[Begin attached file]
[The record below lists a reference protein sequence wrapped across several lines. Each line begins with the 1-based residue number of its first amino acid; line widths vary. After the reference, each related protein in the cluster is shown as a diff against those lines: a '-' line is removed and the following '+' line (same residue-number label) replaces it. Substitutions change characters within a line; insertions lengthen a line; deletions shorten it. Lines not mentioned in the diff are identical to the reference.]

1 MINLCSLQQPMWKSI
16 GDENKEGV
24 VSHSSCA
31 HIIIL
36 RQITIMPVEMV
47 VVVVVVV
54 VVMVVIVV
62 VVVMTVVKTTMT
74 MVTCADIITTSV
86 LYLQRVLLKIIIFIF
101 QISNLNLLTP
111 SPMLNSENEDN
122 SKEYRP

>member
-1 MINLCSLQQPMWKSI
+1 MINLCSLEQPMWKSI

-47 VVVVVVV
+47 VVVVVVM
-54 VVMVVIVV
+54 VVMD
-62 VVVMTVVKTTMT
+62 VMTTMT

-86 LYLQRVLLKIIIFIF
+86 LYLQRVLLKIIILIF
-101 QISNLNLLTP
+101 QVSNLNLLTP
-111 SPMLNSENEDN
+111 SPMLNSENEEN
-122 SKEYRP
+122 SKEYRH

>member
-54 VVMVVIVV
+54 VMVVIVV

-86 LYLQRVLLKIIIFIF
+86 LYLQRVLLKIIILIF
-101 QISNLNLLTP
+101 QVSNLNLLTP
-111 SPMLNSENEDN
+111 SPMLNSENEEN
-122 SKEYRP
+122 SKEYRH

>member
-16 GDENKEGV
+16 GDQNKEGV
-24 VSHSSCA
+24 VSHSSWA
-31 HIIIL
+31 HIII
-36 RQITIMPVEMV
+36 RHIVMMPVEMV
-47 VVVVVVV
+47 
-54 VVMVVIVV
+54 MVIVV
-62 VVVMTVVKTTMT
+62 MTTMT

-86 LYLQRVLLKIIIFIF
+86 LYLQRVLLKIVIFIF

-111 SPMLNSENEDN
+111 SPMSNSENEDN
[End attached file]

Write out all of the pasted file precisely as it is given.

[The record below lists a reference protein sequence wrapped across several lines. Each line begins with the 1-based residue number of its first amino acid; line widths vary. After the reference, each related protein in the cluster is shown as a diff against those lines: a '-' line is removed and the following '+' line (same residue-number label) replaces it. Substitutions change characters within a line; insertions lengthen a line; deletions shorten it. Lines not mentioned in the diff are identical to the reference.]

1 MINLCSLQQPMWKSI
16 GDENKEGV
24 VSHSSCA
31 HIIIL
36 RQITIMPVEMV
47 VVVVVVV
54 VVMVVIVV
62 VVVMTVVKTTMT
74 MVTCADIITTSV
86 LYLQRVLLKIIIFIF
101 QISNLNLLTP
111 SPMLNSENEDN
122 SKEYRP

>member
-1 MINLCSLQQPMWKSI
+1 MINLCSLEQPMWKSI

-47 VVVVVVV
+47 VVVVVVM
-54 VVMVVIVV
+54 VVMD
-62 VVVMTVVKTTMT
+62 VMTTMT

-86 LYLQRVLLKIIIFIF
+86 LYLQRVLLKIIILIF
-101 QISNLNLLTP
+101 QVSNLNLLTP
-111 SPMLNSENEDN
+111 SPMLNSENEEN
-122 SKEYRP
+122 SKEYRH

>member
-54 VVMVVIVV
+54 VMVVIVV

-86 LYLQRVLLKIIIFIF
+86 LYLQRVLLKIIILIF
-101 QISNLNLLTP
+101 QVSNLNLLTP
-111 SPMLNSENEDN
+111 SPMLNSENEEN
-122 SKEYRP
+122 SKEYRH

>member
-16 GDENKEGV
+16 GDQNKEGV
-24 VSHSSCA
+24 VSHSSWA
-31 HIIIL
+31 HIII
-36 RQITIMPVEMV
+36 RHIVMMPVEMV
-47 VVVVVVV
+47 
-54 VVMVVIVV
+54 MVIVV
-62 VVVMTVVKTTMT
+62 MTTMT

-86 LYLQRVLLKIIIFIF
+86 LYLQRVLLKIVIFIF

-111 SPMLNSENEDN
+111 SPMSNSENEDN